So, as I wrap up this rant (which I apologize for… I’m usually not given to such lengthy tirades), I just received a new photo from Ed Dulaney. Now the KLZ transmitter building is being tagged. Like I said, if it’s not one thing, it’s another. And it’s a complete waste of time and money, both of which are in short supply around here.

E-H Antenna Update
Last month, I mentioned that we were building a scale cylindrical E-H antenna for concept testing. You might recall that the loop-type E-H antenna made a better dummy load than antenna when we tried it on Tim Cutforth’s antenna range northeast of Pueblo.

By way of update, I got the antenna built, but I haven’t had much luck tuning it. At present, I have the R at 50 ohms and the X at -100. It would seem like a simple thing to install a series +j100 coil to wash out the reactance, but not so! Somehow, the “source” coil (the sole purpose of which is to wash out the reactance) is interacting with the “tuning” coil, transforming the impedance to some wild value. I’m confident that I will eventually get it to 50 j0, feed it with 100 watts and use the FIM-41 to measure the radiation, but I’ve been a little short on time lately… too busy painting barns

If you have news to share with the Rocky Mountain radio engineering community, drop me an email at


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The KE0VH Hamshack

Jack Roland
Entercom Denver

On Sunday July 20th, my friend Jim, KCØRPS and myself were fortunate enough to have a beautiful day in which to hike up 14060 feet on Mount Bierstadt.  After meeting around 6am, Jim and I drove to Georgetown up I-70, and then drove through the sleeping town up the road to Guanella pass.  We arrived at the Mount Bierstadt trailhead at 7:30am, got out our packs, made sure we had our supplies all together (including sunscreen), our HT's, my Arrow dualband handheld beam, and hit the trail.  After the first mile or so through the valley which includes walking through fairly dense willow bushes (the trail was great though and even includes well maintained wooden boardwalks through the really wet parts) you descend about 200 feet before beginning the real hike up.  As you clear the willow bushes and begin the hike up the grassy part of the first ridge, you start to see other peaks off to the west, and have a great view of the summit of Bierstadt and the Sawtooth almost the whole hike anyway.  The ascent then becomes pretty steep.  I was surprised that this seemed a lot steeper than the hike up Grays Peak last year.  After topping the first ridge we sat down on a couple of rocks for a breather and talked with some other hikers on their way up as well.  Lots of people were making the trek up the ridge at that point, and looking back over the valley of the willows we had just crossed.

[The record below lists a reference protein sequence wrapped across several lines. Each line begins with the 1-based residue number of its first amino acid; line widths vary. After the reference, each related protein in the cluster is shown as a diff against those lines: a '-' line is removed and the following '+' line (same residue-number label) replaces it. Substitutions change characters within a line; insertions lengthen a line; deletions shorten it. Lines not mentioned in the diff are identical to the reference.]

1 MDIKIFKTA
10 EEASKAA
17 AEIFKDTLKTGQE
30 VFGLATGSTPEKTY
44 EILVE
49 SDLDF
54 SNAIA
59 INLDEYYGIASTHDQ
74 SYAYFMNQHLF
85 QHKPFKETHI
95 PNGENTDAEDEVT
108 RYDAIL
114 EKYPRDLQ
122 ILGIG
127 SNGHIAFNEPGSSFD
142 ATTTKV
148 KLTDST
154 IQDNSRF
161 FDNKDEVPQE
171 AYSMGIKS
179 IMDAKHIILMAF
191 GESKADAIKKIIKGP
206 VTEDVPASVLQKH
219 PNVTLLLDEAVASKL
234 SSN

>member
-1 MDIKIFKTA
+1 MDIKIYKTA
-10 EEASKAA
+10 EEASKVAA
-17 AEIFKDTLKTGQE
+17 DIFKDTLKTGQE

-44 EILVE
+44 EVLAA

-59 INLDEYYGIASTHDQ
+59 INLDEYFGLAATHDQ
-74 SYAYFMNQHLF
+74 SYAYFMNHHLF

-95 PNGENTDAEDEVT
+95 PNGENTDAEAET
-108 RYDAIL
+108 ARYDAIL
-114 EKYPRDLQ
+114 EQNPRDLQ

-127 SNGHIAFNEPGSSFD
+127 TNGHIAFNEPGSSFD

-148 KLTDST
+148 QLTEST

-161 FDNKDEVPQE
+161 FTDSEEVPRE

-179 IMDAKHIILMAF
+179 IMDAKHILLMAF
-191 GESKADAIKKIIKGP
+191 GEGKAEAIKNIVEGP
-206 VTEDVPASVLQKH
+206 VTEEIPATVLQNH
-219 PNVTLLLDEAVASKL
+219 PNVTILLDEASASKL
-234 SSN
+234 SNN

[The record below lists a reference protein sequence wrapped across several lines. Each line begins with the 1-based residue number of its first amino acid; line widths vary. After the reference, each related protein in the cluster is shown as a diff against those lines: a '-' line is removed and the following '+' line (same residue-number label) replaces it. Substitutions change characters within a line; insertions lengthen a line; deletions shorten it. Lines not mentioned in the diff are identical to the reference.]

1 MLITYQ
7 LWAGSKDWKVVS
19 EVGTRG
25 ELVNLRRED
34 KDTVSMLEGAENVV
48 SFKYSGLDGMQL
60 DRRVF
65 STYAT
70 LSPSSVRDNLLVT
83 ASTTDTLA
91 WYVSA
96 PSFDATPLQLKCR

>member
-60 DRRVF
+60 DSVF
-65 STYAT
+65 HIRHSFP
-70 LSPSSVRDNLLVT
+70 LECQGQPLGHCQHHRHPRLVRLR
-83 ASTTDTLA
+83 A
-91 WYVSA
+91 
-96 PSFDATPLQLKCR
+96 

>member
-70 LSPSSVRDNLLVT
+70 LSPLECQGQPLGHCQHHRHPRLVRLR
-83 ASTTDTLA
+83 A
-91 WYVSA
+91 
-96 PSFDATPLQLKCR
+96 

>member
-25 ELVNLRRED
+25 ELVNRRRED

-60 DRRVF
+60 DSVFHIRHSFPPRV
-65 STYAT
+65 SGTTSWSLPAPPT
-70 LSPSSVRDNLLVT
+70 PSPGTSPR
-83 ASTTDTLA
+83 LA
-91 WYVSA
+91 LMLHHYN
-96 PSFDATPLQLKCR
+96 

We could see many more people starting to make their way up the mountain. The hike up the ridge, while steep, wasn't too bad until we came to the part where the tundra growth stopped and the rocky part of the ridge began.  But now, when we hit this part we could already see figures on the summit, but they sure did look small!  We could see more above us on the "summit ridge", and noticed this time right below the real summit was a smaller lower area that also could fool you to thinking it may the top.

The way to the top is also marked by several “cairns” (stacks of rocks to mark the trail in the winter with a lot of snowfall.) that were plainly visible from a distance to mark the way.  Hiking up the rocky part was sometimes easy like stepping stones but other times you had to scramble a bit to get to the place you were headed.  But, by 10:30 we were on the summit with about 20 or so other people, most sitting down to get a bite to eat.  Jim and I immediately broke out the VX-6 and Arrow antenna.  While I was assembling the antenna, Jim made a couple of contacts on his HT with a larger whip.  Then, we put the Arrow and VX-6 on the air, but were wondering why the first two stations contacted sounded really distorted and weak.  Turns out, I looked down and for some reason we were transmitting in AM on 2 meters.  How did that happen?  Well, instead of wasting time figuring why, we just changed the mode to proper FM and started making contacts on the Colorado Connection repeater we could hit.  (  We were on the 145.31 frequency that covers Denver, and if you are not familiar with the Connection, many repeaters across the state are connected together and it makes a great statewide network to keep in touch.  The problem can be though that you are tying up a lot of repeaters.  So, we moved over to see if we could hit the WA2YZT repeater system back in Denver.  Now, Mount Evans is literally right between Mount Bierstadt and Lookout Mountain near Golden where the WA2ZYT repeater system lives.  I could not hit it on the UHF frequency, but on the 2 meter side, (again with the Arrow 3 element beam) it was solid copy, almost full signal strength.  Now, I was getting this pointing the beam slightly SE.  And since the repeater was located WNE of my position, I assume I was getting a really good bounce off one of the mountains I could see in the SE direction, who knows, since I could see the backside of Conifer mountain from there, maybe that was my bounce point! 

Here we are on the summit with Grays and Torreys in the background.

We worked about 20 stations total on both the above mentioned machines, and mostly though direct on 146.52 simplex on 2 meters.  We spent an hour and a half on the summit then, after eating a little lunch, headed down the “hill” and while it took 3 hours to get up, it only took 2 going back.  I couldn’t believe this, but several people were on their way up even at that late hour.  The weather was really nice though, with no impending storms in the area.  And, Jim and I are sending out this QSL card to those stations we worked.